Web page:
The Natural Edge Project The Natural Advantage of Nations Whole System Design Factor 5 Cents and Sustainability Higher Education and Sustainable Development




"I have been to a presentation given by some of the contributors to this book (The Natural Advantage of Nations) and found it inspiring as the editors were young professionals who got together to talk about sustainability issues and found that they were frustrated at not 'doing'. So they did by contacting key people in the field of sustainability and this book is the result."
Leonie Newnham (International Federation of Surveyors Newsletter 3/05)





Introduction to Sustainable Development for Engineering and Built Environment Professionals


Unit 1 - A New Perspective

Lecture 1: The Call for Sustainable Development

         
Educational Aim
 

To provide the context within which the call for sustainable development arose. In its 2003 report, ‘Sustainable Development in a Dynamic World’, the World Bank summed up why so many people are now concerned about achieving sustainable development,[1]

The next 50 years could see a fourfold increase in the size of the global economy and significant reductions in poverty, but only if governments act now to avert a growing risk of severe damage to the environment and profound social unrest. Without better policies and institutions, social and environmental strains may derail development progress, leading to higher poverty levels and a decline in the quality of life for everybody.


Required Reading

Hargroves, K. and Smith, M.H. (2005) The Natural Advantage of Nations: Business Opportunities, Innovation and Governance in the 21st Century, Earthscan, London:

  1. Preface (4 pages), pp.xxxvii-xli.

  2. Foreword - Alan AtKisson (2 pages), pp.xvii-xviii.

Learning Points

* 1. We live in times of major change: information and communication technology, globalisation, genetic engineering, nanotechnology, threats of terrorism, natural disasters, changing demographics, and aging population. We are constantly learning more and at the same time becoming aware of how much we don’t know about our global system.

 

* 2. Our institutions (government, business, and society in general) are being required to adapt and respond to new challenges more rapidly than ever before. We are learning that we need to innovate solutions and systems that are both locally appropriate and globally relevant.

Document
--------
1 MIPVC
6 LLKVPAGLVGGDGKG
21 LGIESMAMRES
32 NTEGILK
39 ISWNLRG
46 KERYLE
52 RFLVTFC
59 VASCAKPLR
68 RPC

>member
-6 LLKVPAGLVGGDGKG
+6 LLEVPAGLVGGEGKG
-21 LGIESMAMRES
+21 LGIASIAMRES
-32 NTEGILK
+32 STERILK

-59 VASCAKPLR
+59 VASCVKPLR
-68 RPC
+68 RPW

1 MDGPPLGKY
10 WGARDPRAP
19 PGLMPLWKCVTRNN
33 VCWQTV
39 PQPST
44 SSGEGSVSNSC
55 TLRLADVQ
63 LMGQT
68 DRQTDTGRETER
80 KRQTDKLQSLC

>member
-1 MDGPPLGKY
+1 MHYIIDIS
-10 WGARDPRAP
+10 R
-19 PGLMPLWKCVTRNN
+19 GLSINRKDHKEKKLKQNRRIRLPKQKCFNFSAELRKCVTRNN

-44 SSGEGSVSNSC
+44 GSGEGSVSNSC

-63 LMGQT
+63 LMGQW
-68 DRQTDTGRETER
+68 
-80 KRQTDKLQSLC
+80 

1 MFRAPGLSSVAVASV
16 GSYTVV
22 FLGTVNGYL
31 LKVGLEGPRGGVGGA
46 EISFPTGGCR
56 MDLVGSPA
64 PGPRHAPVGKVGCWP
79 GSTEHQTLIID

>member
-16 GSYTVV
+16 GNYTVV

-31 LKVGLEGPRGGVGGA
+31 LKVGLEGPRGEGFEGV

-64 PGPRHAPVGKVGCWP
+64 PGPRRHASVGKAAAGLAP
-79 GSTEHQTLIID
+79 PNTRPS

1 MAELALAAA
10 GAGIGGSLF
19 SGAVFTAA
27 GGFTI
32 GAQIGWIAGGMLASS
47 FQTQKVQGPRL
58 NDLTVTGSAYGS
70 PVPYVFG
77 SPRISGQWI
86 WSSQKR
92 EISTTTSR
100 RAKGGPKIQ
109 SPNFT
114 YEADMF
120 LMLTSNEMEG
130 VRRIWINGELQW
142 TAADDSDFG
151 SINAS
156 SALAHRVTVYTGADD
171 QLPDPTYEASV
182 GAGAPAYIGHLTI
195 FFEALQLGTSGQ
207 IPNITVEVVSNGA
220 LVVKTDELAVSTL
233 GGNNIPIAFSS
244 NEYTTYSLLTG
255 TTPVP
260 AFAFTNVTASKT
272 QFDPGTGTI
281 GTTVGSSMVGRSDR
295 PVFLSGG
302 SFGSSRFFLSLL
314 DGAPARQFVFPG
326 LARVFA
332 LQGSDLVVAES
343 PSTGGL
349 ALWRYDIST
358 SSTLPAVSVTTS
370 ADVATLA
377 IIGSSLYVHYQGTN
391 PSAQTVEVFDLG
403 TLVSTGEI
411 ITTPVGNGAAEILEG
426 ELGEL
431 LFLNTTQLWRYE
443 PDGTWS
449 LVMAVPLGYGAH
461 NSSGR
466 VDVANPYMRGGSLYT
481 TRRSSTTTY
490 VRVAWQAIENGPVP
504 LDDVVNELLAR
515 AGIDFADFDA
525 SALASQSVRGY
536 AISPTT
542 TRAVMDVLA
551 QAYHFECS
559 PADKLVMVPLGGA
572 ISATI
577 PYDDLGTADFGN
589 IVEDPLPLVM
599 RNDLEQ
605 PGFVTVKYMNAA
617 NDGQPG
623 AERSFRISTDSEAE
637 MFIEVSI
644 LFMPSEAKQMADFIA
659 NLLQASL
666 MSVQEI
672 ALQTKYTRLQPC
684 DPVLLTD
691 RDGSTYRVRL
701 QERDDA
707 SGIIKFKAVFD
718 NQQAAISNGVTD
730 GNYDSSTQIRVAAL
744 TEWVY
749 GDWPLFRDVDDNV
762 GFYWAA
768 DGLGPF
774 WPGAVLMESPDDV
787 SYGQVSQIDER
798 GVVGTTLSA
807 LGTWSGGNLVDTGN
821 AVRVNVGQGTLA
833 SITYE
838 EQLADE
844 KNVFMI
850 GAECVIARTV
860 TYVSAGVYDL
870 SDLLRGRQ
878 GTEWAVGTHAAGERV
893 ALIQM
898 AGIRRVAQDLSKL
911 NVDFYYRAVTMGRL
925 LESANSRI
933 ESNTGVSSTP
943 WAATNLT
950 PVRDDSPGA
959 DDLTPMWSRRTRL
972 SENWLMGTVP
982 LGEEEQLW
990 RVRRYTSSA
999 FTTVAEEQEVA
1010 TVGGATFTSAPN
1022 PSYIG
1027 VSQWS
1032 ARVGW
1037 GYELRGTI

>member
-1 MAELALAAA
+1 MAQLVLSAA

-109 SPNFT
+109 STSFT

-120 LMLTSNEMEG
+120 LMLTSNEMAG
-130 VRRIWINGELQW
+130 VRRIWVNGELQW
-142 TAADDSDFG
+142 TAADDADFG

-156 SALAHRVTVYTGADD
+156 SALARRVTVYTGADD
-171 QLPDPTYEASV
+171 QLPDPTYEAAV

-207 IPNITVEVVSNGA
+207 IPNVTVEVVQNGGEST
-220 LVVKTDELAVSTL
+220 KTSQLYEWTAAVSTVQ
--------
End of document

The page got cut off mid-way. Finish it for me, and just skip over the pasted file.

* 3. Of all these issues and challenges for the 21st Century, two have emerged of significant common concern globally: a) the irreversible decline of the resilience of natural systems, and b) the lack of progress on global inequality and poverty.

 

* 4. We are now beginning to understand the complex interactions and inter-relationships in the natural environment and that as a closed system (with only sun light coming into it), there will be a range of threshold effects if the practices of the industrial revolution continue in their current form.

 

* 5. Sustainable development is defined in the Report of the 1987 World Commission on Environment and Development Our Common Future,[2] as ‘development that meets the needs of the present without compromising the ability of future generations to meet their own needs’.

* 6. Sustainable development simply means development that genuinely sustains and improves economic, social and environmental wellbeing with no major trade offs, locally and globally, now and in the future.

 

* 7. Many in the mainstream still see trade-offs between social, environmental and economic goals as inevitable. Yet to solve the problems and issues of sustainable development, we need integrated approaches. Addressing these concerns and developing integrated solutions with ‘win-win-win’ opportunities is fundamental to solving them cost effectively and potentially profitably as well.

 

* 8. In the 1980s a range of major initiatives began to find common ground and overcome the ’us versus them’ modus operandi of the ‘environment movement versus developers’.

 

* 9. Since the World Commission on Sustainable Development’s Report in 1987 there have been further significant efforts to integrate work showing that sustainable development is achievable cost effectively. Books such as Natural Capitalism, Cradle to Cradle and Factor 4 brought a range of new possibilities for the future together for the first time.

 


Brief Background Information
 

The following information provides a brief overview of related background material, from The Natural Advantage of Nations.

Even a cursory overview of human history will conclude that the last few centuries have witnessed unprecedented change. The world, in large measure, has shifted from local agrarian economies to globalised industrial economies with instant financial capital flows in the trillions of dollars daily, exchanging goods and services around the world at the touch of a button.

Technologies considered science fiction 100 years ago are now reality. In the last 30 years more scientific papers have been published than all the previous centuries. As Jared Diamond showed in his analysis of the last 13,000 years of civilisation, in Guns, Germs and Steel,[3] technological innovation tends to gather momentum rather than stagnate.